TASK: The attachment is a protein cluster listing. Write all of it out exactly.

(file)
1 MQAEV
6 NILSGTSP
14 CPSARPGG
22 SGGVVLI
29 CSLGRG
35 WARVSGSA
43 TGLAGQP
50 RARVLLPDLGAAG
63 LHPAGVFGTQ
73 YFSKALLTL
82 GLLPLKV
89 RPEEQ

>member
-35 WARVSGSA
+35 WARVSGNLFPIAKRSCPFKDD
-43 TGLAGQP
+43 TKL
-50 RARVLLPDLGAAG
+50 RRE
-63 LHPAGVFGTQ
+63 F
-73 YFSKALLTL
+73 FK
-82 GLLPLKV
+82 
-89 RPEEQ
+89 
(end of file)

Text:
1 MQAEV
6 NILSGTSP
14 CPSARPGG
22 SGGVVLI
29 CSLGRG
35 WARVSGSA
43 TGLAGQP
50 RARVLLPDLGAAG
63 LHPAGVFGTQ
73 YFSKALLTL
82 GLLPLKV
89 RPEEQ

>member
-35 WARVSGSA
+35 WARVSGNLFPIAKRSCPFKDD
-43 TGLAGQP
+43 TKL
-50 RARVLLPDLGAAG
+50 RRE
-63 LHPAGVFGTQ
+63 F
-73 YFSKALLTL
+73 FK
-82 GLLPLKV
+82 
-89 RPEEQ
+89 